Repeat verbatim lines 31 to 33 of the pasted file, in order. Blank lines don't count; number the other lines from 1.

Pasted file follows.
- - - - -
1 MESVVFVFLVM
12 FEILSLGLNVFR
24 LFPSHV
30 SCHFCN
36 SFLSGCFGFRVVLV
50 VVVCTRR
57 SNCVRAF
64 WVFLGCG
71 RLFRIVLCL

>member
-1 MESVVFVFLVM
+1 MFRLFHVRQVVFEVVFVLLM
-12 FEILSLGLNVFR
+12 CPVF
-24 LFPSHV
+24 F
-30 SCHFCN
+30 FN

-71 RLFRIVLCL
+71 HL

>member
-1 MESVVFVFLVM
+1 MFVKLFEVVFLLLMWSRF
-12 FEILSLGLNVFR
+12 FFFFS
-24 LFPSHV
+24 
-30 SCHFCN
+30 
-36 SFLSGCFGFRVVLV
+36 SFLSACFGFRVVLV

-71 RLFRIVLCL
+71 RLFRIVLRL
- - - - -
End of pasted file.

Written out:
+36 SFLSACFGFRVVLV

-71 RLFRIVLCL
+71 RLFRIVLRL